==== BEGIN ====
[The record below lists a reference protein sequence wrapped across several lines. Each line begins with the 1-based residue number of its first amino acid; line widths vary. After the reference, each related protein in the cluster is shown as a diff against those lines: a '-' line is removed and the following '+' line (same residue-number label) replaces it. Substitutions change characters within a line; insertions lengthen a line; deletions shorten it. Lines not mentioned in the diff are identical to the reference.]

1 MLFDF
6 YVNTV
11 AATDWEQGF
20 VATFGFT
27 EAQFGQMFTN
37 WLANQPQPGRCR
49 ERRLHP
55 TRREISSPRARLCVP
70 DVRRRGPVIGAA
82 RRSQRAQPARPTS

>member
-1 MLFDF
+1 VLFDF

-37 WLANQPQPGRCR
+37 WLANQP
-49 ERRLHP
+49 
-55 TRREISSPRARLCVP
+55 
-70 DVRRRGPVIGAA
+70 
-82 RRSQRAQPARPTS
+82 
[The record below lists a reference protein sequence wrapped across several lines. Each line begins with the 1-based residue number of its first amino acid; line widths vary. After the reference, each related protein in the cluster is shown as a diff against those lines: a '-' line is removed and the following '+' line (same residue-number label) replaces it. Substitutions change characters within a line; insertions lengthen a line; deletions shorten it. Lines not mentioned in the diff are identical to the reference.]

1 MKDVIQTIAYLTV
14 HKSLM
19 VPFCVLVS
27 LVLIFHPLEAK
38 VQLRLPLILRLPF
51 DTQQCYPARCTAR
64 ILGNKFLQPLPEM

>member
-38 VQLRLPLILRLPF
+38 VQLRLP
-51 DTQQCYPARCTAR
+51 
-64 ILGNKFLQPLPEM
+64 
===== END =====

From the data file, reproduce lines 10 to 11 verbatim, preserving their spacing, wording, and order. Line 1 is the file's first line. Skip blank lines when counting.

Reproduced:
70 DVRRRGPVIGAA
82 RRSQRAQPARPTS